"While a subpoena duces tecum ordinarily contains the ad testificandum clause, this cannot be regarded as essential to its validity. The power to compel the production of documents is, of course, not limited to those cases where it is sought merely to supplement or aid the testimony of the person required to produce them. The production may be enforced independently of his testimony, and it was held long since that the writ of subpoena duces tecum was adequate for this purpose. As was said by Lord Ellenborough in Amey v. Long, 9 East, p. 484: 'The right to resort to means competent to compel the production [99 Cal. App. 2d 116] of written, as well as oral, testimony, seems essential to the very existence and constitution of a court of common law, which receives and acts upon both descriptions of evidence, and could not possibly proceed with due effect without them.' Where the subpoena duces tecum contains the usual ad testificandum clause, still it is not necessary for the party requiring the production to have the person producing the documents sworn as a witness. They may be proved by others."

The court quoted from Summers v. Moseley, 2 Cromp. & M. 477, as follows:

"... The party called upon in pursuance of such a process not as a witness, but simply to produce, would do so or not, and if he did not, I can entertain no doubt that it would have been open to the party for whom he was called to make an application to the court in the ensuing term to punish him for his contempt in not producing the document in obedience to such subpoena. Whether he could require to be sworn not ad testificandum, but true answer to make to such questions as the court should demand of him touching the possession or custody of the document, is not now the question. Perhaps he might; but we are clearly of opinion that he has no right to require that a party bringing him into court for the mere purpose of producing a document should have him sworn in such a way as to make him a witness in the cause, when it may often happen that he is a mere depository, and knows nothing of the documents of which he has the custody.' "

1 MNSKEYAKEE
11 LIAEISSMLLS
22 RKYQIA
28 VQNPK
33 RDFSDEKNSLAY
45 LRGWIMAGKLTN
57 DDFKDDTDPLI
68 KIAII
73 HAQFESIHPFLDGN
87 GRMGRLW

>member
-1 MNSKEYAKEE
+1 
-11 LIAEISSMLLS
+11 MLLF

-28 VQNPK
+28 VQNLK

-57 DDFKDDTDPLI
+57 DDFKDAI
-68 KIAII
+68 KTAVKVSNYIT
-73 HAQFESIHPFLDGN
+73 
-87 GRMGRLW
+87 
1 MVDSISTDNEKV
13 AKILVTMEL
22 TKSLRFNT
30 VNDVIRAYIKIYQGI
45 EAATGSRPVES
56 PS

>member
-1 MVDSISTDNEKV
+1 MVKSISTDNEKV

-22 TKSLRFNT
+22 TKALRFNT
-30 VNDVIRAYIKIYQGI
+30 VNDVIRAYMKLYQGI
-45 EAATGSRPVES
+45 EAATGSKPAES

The court continued:

"Treating the requirement to produce as separable from the requirement to testify generally what one knows in the cause, it follows that the latter may be omitted from the subpoena without invalidating the former. ...

"Where the documents of a corporation are sought, the practice has been to subpoena the officer who has them in his custody. But there would seem to be no reason why the subpoena duces tecum should not be directed to the corporation itself. Corporate existence implies amenability to legal process."

Here the subpoena was directed to the corporation and to petitioner as chairman of the board of trustees thereof and it required the production of the books and records referred to. However, when petitioner was sworn he became a witness pursuant to the ad testificandum part of the process served upon him. Indeed, there is no way in which a witness can be [99 Cal. App. 2d 117] sworn otherwise, although, as has appeared from the statement of facts, there was a prompt declaration by counsel for the committee that petitioner had been subpoenaed merely in his capacity as chairman of the board of trustees of the corporation and not otherwise. That position was departed from when to him there was administered the usual oath administered to all witnesses. The situation may be illustrated by inquiring how a sentence for contempt would have been served had the petitioner after the administration of the oath proved contumacious. Clearly, he would have served that sentence individually and not as chairman of the board of trustees. If, therefore, after the production of the books and papers in response to the subpoena duces tecum, by which production the demands of that process had been met, the petitioner, in response to appropriate questioning, gave testimony touching the facts and acts for which he now stands under indictment, no reason appears why he should not have the immunity granted him by the statute in exchange for his constitutional privilege against self-incrimination.